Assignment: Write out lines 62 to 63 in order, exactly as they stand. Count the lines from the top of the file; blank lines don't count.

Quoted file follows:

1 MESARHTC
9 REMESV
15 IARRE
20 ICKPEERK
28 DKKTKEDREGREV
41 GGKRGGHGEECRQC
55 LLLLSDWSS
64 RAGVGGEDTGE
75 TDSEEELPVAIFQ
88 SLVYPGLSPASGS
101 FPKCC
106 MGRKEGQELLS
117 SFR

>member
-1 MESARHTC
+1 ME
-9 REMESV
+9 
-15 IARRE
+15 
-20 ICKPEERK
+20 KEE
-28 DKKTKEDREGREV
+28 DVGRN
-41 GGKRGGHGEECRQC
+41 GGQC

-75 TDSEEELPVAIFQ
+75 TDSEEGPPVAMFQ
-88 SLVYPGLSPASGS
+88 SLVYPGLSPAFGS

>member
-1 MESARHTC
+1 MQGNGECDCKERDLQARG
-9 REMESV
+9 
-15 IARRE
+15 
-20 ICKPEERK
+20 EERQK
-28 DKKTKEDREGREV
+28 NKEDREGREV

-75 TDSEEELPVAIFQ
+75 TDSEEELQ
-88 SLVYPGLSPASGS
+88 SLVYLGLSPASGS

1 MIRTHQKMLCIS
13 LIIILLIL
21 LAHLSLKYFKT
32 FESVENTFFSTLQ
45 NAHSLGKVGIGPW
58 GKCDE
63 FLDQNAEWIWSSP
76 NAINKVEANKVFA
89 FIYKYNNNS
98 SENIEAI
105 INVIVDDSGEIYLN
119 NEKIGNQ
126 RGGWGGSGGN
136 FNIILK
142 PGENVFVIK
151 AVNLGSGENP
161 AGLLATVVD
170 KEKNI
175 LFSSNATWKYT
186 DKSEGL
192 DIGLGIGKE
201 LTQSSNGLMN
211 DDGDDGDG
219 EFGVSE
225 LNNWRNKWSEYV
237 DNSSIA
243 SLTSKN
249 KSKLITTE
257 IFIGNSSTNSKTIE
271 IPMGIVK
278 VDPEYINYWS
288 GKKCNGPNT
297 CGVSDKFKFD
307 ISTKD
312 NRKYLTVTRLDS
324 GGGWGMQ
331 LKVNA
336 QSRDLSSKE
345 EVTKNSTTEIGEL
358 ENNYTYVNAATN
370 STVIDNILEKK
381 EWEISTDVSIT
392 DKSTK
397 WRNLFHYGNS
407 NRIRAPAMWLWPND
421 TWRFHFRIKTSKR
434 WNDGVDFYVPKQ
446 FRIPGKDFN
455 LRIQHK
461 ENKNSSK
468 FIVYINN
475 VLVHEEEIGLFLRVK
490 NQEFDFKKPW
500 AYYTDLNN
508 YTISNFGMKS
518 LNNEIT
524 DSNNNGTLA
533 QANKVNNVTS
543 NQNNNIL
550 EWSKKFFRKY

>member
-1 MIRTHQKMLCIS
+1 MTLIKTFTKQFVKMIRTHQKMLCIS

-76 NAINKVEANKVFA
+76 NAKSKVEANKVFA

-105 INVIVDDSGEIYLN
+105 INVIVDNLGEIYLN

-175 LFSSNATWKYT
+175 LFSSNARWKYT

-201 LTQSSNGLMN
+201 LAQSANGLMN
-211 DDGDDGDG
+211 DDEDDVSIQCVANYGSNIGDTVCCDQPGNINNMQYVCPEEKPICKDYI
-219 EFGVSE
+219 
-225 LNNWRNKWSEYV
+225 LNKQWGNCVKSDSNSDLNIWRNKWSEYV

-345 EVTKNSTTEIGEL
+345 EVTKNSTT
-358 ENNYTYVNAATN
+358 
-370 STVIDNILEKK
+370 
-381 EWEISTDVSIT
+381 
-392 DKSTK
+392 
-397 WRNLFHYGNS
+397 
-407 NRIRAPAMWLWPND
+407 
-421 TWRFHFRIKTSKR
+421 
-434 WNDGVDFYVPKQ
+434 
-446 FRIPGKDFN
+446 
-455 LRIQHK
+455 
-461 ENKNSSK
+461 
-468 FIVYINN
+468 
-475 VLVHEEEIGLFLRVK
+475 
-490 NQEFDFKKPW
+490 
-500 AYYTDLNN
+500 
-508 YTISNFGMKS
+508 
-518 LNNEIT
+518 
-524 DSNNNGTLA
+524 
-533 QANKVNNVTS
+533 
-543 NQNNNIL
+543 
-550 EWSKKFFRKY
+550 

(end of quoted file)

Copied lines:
161 AGLLATVVD
170 KEKNI